Los Angeles Times Editorial August 30, 2005
Iraq's fig leaf constitution
Who lost Iraq? Someday, as a fragmented Iraq spirals further into religious madness, terrorism and civil war, there will be a bipartisan inquiry into this blundering intrusion into another people's history.
The crucial question will be why a "preemptive" American invasion — which has led to the deaths of nearly 2,000 Americans, roughly 10 times as many Iraqis, the expenditure of about $200 billion and incalculable damage to the United States' global reputation — has had exactly the opposite effect predicted by its neoconservative sponsors. No amount of crowing over a fig leaf Iraqi constitution by President Bush can hide the fact that the hand of the region's autocrats, theocrats and terrorists is stronger than ever.
"The U.S. now has to recognize that [it] overthrew Saddam Hussein to replace him with a pro-Iranian state," said regional expert Peter W. Galbraith, the former U.S. ambassador to Croatia and an advisor to the Iraqi Kurds. And, he could have added, a pro-Iranian state that will be repressive and unstable.
Think this is an exaggeration? Consider that arguably the most powerful Shiite political party and militia in today's Iraq, the Supreme Council for the Islamic Revolution in Iraq and its affiliated paramilitary force, the Badr Brigade, was not only based in Iran but was set up by Washington's old arch-foe, Ayatollah Ruhollah Khomeini. It also fought on the side of Iran in the Iran-Iraq war and was recognized by Tehran as the government in exile of Iraq.
Or that former exile Ahmad Chalabi is now one of Iraq's deputy prime ministers. The consummate political operator managed to maintain ties to Iran while gaining the devoted support of Donald Rumsfeld's Pentagon, charming and manipulating Beltway policymakers and leading U.S. journalists into believing that Iraq was armed with weapons of mass destruction.
Chalabi is thrilled with the draft constitution, which, if passed, will probably exponentially increase tension and violence between Sunnis and Shiites. "It is an excellent document," said Chalabi, who has been accused by U.S. intelligence of being a spy for Iran, where he keeps a vacation home.
What an absurd outcome for a war designed to create a compliant, unified and stable client state that would be pro-American, laissez-faire capitalist and unallied with the hated Iran. Of course, Bush tells us again, this is "progress" and "an inspiration." Yet his relentless spinning of manure into silk has worn thin on the American public and sent his approval ratings tumbling.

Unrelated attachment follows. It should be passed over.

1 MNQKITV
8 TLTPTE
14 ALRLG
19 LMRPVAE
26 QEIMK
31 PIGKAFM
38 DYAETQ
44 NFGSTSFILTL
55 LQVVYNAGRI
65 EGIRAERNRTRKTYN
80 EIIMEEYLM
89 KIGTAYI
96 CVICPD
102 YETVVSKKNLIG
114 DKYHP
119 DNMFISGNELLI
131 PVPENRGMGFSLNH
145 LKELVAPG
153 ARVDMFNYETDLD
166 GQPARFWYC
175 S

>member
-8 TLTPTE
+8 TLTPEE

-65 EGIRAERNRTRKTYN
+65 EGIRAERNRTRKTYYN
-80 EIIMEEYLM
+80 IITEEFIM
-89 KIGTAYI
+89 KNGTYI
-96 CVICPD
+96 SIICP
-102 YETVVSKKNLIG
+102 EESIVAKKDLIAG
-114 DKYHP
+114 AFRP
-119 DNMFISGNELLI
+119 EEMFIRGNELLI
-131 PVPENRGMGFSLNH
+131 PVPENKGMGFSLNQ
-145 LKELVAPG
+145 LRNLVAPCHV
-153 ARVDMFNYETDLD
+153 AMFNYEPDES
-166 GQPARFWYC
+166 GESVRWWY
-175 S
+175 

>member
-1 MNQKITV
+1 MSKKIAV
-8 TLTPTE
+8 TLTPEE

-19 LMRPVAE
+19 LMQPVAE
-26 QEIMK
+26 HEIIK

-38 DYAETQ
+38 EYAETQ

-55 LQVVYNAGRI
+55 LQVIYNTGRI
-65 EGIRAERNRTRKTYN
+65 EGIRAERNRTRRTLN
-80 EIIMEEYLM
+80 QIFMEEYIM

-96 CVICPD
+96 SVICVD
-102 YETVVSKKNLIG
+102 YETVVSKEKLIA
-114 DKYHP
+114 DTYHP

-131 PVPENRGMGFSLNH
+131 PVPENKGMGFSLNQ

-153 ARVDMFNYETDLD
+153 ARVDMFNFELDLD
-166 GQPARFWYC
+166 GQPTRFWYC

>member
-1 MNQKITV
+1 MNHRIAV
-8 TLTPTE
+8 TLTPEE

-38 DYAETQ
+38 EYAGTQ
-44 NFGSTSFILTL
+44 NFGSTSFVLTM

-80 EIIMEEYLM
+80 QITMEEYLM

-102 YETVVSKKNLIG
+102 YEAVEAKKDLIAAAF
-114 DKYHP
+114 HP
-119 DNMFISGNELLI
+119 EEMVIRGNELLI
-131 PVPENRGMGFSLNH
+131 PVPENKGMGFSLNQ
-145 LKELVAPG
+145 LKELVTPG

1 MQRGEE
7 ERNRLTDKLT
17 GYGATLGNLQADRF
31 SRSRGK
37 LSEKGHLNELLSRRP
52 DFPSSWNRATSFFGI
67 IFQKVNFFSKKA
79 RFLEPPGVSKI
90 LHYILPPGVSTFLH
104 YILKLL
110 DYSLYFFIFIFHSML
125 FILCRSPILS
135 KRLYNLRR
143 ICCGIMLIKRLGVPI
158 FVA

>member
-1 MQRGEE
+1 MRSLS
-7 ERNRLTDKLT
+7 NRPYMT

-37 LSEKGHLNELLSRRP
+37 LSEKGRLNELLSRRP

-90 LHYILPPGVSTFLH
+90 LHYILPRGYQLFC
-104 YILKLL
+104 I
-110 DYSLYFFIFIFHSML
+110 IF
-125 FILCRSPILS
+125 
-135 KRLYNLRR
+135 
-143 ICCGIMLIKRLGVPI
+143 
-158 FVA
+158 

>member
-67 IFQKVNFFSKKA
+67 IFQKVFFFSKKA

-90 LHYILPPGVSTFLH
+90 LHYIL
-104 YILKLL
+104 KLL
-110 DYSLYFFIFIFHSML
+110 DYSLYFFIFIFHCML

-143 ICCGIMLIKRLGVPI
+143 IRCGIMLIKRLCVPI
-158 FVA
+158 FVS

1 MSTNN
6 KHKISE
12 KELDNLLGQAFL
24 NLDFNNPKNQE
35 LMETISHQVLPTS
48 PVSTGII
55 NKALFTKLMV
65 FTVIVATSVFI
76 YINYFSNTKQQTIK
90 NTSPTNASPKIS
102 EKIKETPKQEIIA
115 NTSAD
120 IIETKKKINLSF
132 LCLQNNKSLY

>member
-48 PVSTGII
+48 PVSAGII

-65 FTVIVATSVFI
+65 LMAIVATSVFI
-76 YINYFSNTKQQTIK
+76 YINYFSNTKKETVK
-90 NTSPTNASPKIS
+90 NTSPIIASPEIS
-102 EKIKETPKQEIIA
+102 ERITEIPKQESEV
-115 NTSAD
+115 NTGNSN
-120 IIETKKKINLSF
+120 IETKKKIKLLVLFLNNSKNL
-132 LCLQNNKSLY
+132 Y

Even supporters of the war are starting to realize that rather than strengthening the United States' position in the world, the invasion and occupation have led to abject humiliation: from the Abu Ghraib scandal, to the guerrilla insurgency exposing the limits of military power, to an election in which "our guy" — Iyad Allawi — was defeated by radicals and religious extremists.
In a new low, the U.S. president felt obliged to call and plead with the head of the Supreme Council for the Islamic Revolution, Abdelaziz Hakim, to make concessions to gain Sunni support. Even worse, he was summarily rebuffed. Nevertheless, Bush had no choice but to eat crow and like it.
"This is a document of which the Iraqis, and the rest of the world, can be proud," he said Sunday, through what must have been gritted teeth. After all, this document includes such democratic gems as "Islam is the official religion of the state and is a basic source of legislation," and "No law can be passed that contradicts the undisputed rules of Islam," as well as socialist-style pronouncements that work and a decent standard of living are a right guaranteed by the state. But the fact is, it could establish Khomeini's ghost as the patron saint of Iraq and Bush would have little choice but to endorse it.
Even many in his own party are rebelling. "I think our involvement there has destabilized the Middle East. And the longer we stay there, I think the further destabilization will occur," said Nebraska Sen. Chuck Hagel last week, one of a growing number of Republicans who get that "we should start figuring out how we get out of there."
Not that our "what-me-worry?" president is the least bit troubled by all this adverse blowback from the huge, unnecessary gamble he took in invading the heart of the Arab and Muslim worlds. "What is important is that the Iraqis are now addressing these issues through debate and discussion, not at the barrel of a gun," Bush said.
Wrong again, George. It was the barrel of your gun that mid-wifed the new Iraq, which threatens to combine the instability of Lebanon with the religious fanaticism of Iran.
People and Places